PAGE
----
Members of the public could soon have the opportunity to fly into space and back from the Oklahoma Spaceport in Burns Flat. Rocketplane Limited Inc. will soon begin work on development and operation of a reusable launch vehicle, Senate Aerospace and Technology Committee Chairman Gilmer Capps and company officials announced at the Oklahoma State Capitol Friday.
"Oklahoma is on the cutting edge in this new field of civil and commercial space transportation. Reusable launch vehicles will bring down the cost of the space travel experience and could eventually make Oklahoma a hub for commercial space activity," said Capps, D-Snyder.
American Dennis Tito and South African Mark Shuttleworth have both paid the Russian space agency $20 million for a trip into space on a conventional expendable launch vehicle. Rocketplane Limited will offer suborbital trips to space for approximately $100,000, said George French, company president.
The Rocketplane XP launch vehicle will take off and land like an airplane, but it will also have a reusable rocket engine that will propel it from 30,000 feet to over 60 miles in altitude. Rocketplane Limited will take space travelers 60 miles above Earth where they can experience zero gravity for three to four minutes before returning to the landing strip at Burns Flat.
The reusable launch vehicles can also carry scientific experiments into space to perform research in zero gravity or to qualify experiments for use on the International Space Station. Additionally, the rocketplanes will provide a platform for observation of earth for agricultural and environmental purposes.
French said Rocketplane Limited chose Oklahoma because of spaceport infrastructure and Oklahoma’s commitment to a space launch vehicle. The company was certified as a qualified space transportation vehicle by the Oklahoma Department of Commerce, the Oklahoma Space Development Authority and the Oklahoma Tax Commission. Certification means investors in Rocketplane Limited will be eligible to receive state tax credits.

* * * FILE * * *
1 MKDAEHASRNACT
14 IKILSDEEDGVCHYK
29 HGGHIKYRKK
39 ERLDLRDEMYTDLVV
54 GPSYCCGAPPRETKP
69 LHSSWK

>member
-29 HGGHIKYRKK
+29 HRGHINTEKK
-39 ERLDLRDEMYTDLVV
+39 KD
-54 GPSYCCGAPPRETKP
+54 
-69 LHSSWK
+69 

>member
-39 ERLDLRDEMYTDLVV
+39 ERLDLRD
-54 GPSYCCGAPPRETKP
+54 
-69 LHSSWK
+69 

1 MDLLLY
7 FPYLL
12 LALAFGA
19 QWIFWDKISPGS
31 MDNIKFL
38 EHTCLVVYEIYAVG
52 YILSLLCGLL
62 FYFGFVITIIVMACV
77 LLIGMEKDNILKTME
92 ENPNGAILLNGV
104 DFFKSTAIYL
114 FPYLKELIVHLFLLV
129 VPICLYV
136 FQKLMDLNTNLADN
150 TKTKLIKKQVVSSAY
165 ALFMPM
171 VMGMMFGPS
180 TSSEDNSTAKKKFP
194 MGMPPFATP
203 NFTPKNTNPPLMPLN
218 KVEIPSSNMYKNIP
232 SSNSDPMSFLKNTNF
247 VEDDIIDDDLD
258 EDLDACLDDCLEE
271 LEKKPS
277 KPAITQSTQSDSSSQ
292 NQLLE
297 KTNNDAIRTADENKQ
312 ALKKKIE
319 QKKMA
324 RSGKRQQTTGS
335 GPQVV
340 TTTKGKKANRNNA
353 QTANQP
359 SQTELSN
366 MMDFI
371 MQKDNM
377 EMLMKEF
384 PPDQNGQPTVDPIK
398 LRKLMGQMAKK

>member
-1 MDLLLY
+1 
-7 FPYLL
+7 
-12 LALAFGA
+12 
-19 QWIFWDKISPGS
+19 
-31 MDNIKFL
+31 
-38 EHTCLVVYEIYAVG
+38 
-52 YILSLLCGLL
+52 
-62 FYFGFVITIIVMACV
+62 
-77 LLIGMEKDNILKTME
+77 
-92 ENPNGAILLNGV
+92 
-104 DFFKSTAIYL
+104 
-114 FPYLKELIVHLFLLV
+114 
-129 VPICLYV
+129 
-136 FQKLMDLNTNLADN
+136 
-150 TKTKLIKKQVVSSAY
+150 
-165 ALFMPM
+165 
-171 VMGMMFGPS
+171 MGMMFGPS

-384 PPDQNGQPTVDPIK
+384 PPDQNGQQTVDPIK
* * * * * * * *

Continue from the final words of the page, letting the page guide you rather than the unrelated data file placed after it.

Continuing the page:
Capps, Rep. James Covey, D-Custer City and Rep. Jack Bonny, D-Burns Flat, were the authors of the legislation that created the tax credits. Under the statute, investors in the company can receive up to 59.9 percent tax credit on the value of their investment in Rocketplane Limited.
Capps also authored the legislation that created the Oklahoma Space Industry Development Authority, a seven-member board which oversees development and operations of the spaceport at Clinton-Sherman Industrial Airpark in Burns Flat.
Under the direction of Rocketplane Limited’s officers and Board of Directors, including Gen. Merrill McPeak, Dr. James Stuart, Dr. William Byrd, Dr. Eric Rice, George French, Mitchell Burnside Clapp, David Urie and Charles Lauer, the company hopes to commence flights in September of 2006.
OSIDA Chairman Gen. Ken McGill said: “The leaders of Rocketplane Limited have exhibited tenacity, creativity and a belief in Oklahoma’s role as an aerospace leader. At OSIDA, we feel confident that this company’s presence at the Oklahoma Spaceport gives us a big advantage in meeting our goals of job creation in the aerospace industry.”
“This is a great opportunity for Oklahoma to embark on a new business frontier which will continue to solidify Oklahoma’s role as a leader in the aerospace industry as well as create new and exciting opportunities for all Oklahomans,” said OSIDA Deputy Director Bill Khourie.
Governor Brad Henry congratulated Rocketplane Limited officials and Capps on the announcement.
"This is exciting news for all of Oklahoma. This announcement is further proof of our state's dynamic and always-growing aviation and aerospace industry. There are many public officials who deserve thanks for this economic boost, particularly Sen. Gilmer Capps and Rep. Jack Bonny," Henry said.
An official ribbon cutting for Rocketplane Limited will be held at the Oklahoma Spaceport in Burns Flat at 10:30 a.m. Monday, Jan. 12.